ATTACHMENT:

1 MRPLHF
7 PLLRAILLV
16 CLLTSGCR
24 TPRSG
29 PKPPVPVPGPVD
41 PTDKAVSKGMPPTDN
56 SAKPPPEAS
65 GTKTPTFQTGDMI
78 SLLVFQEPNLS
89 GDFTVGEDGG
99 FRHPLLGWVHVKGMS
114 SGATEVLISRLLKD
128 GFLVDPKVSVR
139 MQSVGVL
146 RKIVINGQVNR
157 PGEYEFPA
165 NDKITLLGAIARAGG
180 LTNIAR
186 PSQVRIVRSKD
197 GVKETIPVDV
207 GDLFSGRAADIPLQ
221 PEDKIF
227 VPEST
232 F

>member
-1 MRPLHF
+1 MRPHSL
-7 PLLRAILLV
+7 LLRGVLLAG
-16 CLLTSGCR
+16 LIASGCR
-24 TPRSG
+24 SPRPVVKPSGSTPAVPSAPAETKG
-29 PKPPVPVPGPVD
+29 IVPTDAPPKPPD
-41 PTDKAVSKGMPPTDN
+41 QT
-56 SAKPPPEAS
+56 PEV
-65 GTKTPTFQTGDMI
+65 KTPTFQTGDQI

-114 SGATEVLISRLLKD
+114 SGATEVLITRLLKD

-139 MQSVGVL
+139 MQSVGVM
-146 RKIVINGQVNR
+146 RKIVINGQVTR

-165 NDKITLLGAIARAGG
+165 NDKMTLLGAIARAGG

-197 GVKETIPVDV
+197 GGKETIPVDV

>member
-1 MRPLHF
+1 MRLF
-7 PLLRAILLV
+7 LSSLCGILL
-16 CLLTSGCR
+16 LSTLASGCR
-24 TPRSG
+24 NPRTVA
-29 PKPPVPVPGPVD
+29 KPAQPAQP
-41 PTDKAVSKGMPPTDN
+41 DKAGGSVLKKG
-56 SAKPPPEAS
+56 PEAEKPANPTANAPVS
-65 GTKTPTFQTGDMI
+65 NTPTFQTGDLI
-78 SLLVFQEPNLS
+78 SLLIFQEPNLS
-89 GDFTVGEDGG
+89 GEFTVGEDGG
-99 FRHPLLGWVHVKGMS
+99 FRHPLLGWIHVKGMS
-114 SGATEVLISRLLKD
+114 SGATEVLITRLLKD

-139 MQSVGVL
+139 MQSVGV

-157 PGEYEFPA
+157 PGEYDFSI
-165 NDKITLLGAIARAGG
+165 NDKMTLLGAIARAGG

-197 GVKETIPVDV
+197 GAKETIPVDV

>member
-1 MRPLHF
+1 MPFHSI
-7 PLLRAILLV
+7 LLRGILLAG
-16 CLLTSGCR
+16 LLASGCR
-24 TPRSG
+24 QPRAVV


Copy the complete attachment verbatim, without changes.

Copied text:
1 MRPLHF
7 PLLRAILLV
16 CLLTSGCR
24 TPRSG
29 PKPPVPVPGPVD
41 PTDKAVSKGMPPTDN
56 SAKPPPEAS
65 GTKTPTFQTGDMI
78 SLLVFQEPNLS
89 GDFTVGEDGG
99 FRHPLLGWVHVKGMS
114 SGATEVLISRLLKD
128 GFLVDPKVSVR
139 MQSVGVL
146 RKIVINGQVNR
157 PGEYEFPA
165 NDKITLLGAIARAGG
180 LTNIAR
186 PSQVRIVRSKD
197 GVKETIPVDV
207 GDLFSGRAADIPLQ
221 PEDKIF
227 VPEST
232 F

>member
-1 MRPLHF
+1 MRPHSL
-7 PLLRAILLV
+7 LLRGVLLAG
-16 CLLTSGCR
+16 LIASGCR
-24 TPRSG
+24 SPRPVVKPSGSTPAVPSAPAETKG
-29 PKPPVPVPGPVD
+29 IVPTDAPPKPPD
-41 PTDKAVSKGMPPTDN
+41 QT
-56 SAKPPPEAS
+56 PEV
-65 GTKTPTFQTGDMI
+65 KTPTFQTGDQI

-114 SGATEVLISRLLKD
+114 SGATEVLITRLLKD

-139 MQSVGVL
+139 MQSVGVM
-146 RKIVINGQVNR
+146 RKIVINGQVTR

-165 NDKITLLGAIARAGG
+165 NDKMTLLGAIARAGG

-197 GVKETIPVDV
+197 GGKETIPVDV

>member
-1 MRPLHF
+1 MRLF
-7 PLLRAILLV
+7 LSSLCGILL
-16 CLLTSGCR
+16 LSTLASGCR
-24 TPRSG
+24 NPRTVA
-29 PKPPVPVPGPVD
+29 KPAQPAQP
-41 PTDKAVSKGMPPTDN
+41 DKAGGSVLKKG
-56 SAKPPPEAS
+56 PEAEKPANPTANAPVS
-65 GTKTPTFQTGDMI
+65 NTPTFQTGDLI
-78 SLLVFQEPNLS
+78 SLLIFQEPNLS
-89 GDFTVGEDGG
+89 GEFTVGEDGG
-99 FRHPLLGWVHVKGMS
+99 FRHPLLGWIHVKGMS
-114 SGATEVLISRLLKD
+114 SGATEVLITRLLKD

-139 MQSVGVL
+139 MQSVGV

-157 PGEYEFPA
+157 PGEYDFSI
-165 NDKITLLGAIARAGG
+165 NDKMTLLGAIARAGG

-197 GVKETIPVDV
+197 GAKETIPVDV

>member
-1 MRPLHF
+1 MPFHSI
-7 PLLRAILLV
+7 LLRGILLAG
-16 CLLTSGCR
+16 LLASGCR
-24 TPRSG
+24 QPRAVV